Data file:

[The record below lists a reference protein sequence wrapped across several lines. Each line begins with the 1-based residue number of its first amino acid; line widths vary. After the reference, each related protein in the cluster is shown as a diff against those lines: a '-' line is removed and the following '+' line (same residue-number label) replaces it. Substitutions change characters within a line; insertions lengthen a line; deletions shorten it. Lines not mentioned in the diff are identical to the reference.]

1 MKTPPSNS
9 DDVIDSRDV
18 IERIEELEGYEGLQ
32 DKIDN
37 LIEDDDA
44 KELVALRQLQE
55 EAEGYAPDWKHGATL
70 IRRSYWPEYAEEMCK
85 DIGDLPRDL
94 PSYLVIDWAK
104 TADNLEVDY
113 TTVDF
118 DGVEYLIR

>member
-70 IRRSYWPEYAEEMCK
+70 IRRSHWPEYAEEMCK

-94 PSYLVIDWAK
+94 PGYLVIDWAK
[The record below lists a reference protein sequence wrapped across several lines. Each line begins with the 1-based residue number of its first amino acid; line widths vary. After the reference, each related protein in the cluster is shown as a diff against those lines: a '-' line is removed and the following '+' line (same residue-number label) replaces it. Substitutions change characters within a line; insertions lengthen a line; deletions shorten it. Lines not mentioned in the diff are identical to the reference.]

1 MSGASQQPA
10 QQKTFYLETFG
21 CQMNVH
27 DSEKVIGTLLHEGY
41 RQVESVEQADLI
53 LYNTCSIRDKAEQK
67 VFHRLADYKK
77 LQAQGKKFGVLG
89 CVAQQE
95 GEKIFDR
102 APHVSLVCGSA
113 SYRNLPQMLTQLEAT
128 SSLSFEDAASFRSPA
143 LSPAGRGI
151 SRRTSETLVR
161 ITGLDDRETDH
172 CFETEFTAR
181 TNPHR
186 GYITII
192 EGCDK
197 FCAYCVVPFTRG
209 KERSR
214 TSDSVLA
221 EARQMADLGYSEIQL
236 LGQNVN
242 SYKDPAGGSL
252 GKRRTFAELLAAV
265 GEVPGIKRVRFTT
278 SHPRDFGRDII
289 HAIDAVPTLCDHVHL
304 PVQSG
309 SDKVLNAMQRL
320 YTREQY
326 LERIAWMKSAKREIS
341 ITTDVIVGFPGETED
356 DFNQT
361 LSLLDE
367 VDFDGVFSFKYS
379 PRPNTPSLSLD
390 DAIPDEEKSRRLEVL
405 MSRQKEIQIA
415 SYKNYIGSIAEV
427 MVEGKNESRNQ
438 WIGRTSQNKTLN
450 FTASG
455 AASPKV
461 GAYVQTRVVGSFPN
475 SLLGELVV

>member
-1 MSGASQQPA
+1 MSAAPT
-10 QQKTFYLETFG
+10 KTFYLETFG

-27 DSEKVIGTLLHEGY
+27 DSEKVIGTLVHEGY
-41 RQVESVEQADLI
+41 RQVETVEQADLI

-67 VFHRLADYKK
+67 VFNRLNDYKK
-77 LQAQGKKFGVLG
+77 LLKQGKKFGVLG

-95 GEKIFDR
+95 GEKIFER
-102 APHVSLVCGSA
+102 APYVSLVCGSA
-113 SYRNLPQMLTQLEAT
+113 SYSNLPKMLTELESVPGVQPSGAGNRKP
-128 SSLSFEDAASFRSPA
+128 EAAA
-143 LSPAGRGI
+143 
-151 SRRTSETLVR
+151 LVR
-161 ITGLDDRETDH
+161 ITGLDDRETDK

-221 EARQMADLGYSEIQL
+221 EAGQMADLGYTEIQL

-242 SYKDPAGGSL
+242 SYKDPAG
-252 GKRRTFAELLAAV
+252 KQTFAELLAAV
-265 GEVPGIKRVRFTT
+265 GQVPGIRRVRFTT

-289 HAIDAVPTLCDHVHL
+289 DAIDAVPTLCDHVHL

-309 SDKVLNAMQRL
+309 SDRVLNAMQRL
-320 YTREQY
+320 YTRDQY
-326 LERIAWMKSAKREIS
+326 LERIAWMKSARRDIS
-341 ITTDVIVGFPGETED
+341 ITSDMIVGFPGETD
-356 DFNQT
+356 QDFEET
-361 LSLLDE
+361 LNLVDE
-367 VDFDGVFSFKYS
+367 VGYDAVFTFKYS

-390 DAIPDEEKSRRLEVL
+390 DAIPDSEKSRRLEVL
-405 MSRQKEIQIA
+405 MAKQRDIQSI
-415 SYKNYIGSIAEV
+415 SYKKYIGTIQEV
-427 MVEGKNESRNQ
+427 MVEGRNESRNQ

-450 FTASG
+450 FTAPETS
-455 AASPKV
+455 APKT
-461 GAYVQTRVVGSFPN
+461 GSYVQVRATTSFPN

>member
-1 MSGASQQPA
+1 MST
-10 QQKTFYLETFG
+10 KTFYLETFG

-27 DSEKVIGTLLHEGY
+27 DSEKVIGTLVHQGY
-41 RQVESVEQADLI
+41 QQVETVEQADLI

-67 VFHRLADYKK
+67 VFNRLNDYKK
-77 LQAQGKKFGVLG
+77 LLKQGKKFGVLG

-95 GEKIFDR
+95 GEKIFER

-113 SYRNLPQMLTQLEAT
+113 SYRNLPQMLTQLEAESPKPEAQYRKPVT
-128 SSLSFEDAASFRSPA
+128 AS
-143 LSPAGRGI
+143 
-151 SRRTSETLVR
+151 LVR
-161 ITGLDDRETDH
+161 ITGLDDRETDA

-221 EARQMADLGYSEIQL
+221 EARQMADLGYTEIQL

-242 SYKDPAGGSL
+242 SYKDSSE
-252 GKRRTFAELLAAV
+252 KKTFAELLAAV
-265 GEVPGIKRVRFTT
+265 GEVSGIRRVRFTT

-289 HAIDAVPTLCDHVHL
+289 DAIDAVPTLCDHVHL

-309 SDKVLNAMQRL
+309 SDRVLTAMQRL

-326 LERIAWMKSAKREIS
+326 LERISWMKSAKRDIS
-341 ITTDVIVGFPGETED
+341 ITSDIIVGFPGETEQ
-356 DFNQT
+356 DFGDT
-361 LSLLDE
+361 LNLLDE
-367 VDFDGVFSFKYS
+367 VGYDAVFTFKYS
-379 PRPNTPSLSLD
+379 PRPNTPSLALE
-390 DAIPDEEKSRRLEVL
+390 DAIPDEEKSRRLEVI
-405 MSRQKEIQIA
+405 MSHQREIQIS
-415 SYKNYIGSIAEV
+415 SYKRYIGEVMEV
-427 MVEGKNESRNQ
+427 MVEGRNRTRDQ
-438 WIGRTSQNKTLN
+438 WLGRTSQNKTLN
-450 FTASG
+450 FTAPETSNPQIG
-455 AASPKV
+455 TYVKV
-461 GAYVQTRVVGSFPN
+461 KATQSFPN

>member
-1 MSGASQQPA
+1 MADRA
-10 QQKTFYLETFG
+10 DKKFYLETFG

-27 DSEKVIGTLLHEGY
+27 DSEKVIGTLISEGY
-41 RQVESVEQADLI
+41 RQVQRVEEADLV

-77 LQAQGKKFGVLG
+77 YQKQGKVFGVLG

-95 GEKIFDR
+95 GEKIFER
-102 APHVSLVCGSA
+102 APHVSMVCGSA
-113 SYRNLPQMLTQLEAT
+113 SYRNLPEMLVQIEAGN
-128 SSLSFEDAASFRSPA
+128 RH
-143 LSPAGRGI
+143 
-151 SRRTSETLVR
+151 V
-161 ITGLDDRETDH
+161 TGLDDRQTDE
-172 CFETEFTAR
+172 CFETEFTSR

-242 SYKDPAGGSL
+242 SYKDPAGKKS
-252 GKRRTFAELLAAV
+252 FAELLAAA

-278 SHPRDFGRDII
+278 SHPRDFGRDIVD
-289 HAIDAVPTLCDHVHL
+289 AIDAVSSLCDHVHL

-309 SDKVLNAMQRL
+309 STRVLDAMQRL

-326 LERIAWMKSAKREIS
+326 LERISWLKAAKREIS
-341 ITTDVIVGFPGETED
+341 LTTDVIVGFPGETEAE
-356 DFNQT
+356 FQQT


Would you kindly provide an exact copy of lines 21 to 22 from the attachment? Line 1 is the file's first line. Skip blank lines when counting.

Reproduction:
1 MSGASQQPA
10 QQKTFYLETFG